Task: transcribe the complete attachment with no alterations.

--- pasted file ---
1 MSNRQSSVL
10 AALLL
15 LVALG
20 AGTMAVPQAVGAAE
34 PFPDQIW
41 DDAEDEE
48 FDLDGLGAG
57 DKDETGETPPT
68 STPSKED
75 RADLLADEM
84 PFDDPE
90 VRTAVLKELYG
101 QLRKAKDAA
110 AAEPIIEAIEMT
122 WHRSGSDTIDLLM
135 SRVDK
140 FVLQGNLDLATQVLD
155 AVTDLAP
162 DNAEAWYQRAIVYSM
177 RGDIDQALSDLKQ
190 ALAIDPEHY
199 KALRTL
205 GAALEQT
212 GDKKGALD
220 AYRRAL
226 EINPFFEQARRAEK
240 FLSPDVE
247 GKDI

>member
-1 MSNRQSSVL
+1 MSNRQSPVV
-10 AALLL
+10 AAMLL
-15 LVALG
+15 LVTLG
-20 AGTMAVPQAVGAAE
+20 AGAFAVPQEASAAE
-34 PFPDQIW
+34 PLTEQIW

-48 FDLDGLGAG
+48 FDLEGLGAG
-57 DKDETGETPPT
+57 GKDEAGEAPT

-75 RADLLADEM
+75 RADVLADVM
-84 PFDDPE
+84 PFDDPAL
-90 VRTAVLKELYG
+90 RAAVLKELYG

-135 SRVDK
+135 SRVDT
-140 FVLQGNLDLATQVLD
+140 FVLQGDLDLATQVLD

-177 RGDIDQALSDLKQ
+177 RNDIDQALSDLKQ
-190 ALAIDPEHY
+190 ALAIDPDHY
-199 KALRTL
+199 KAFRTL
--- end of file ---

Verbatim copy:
1 MSNRQSSVL
10 AALLL
15 LVALG
20 AGTMAVPQAVGAAE
34 PFPDQIW
41 DDAEDEE
48 FDLDGLGAG
57 DKDETGETPPT
68 STPSKED
75 RADLLADEM
84 PFDDPE
90 VRTAVLKELYG
101 QLRKAKDAA
110 AAEPIIEAIEMT
122 WHRSGSDTIDLLM
135 SRVDK
140 FVLQGNLDLATQVLD
155 AVTDLAP
162 DNAEAWYQRAIVYSM
177 RGDIDQALSDLKQ
190 ALAIDPEHY
199 KALRTL
205 GAALEQT
212 GDKKGALD
220 AYRRAL
226 EINPFFEQARRAEK
240 FLSPDVE
247 GKDI

>member
-1 MSNRQSSVL
+1 MSNRQSPVV
-10 AALLL
+10 AAMLL
-15 LVALG
+15 LVTLG
-20 AGTMAVPQAVGAAE
+20 AGAFAVPQEASAAE
-34 PFPDQIW
+34 PLTEQIW

-48 FDLDGLGAG
+48 FDLEGLGAG
-57 DKDETGETPPT
+57 GKDEAGEAPT

-75 RADLLADEM
+75 RADVLADVM
-84 PFDDPE
+84 PFDDPAL
-90 VRTAVLKELYG
+90 RAAVLKELYG

-135 SRVDK
+135 SRVDT
-140 FVLQGNLDLATQVLD
+140 FVLQGDLDLATQVLD

-177 RGDIDQALSDLKQ
+177 RNDIDQALSDLKQ
-190 ALAIDPEHY
+190 ALAIDPDHY
-199 KALRTL
+199 KAFRTL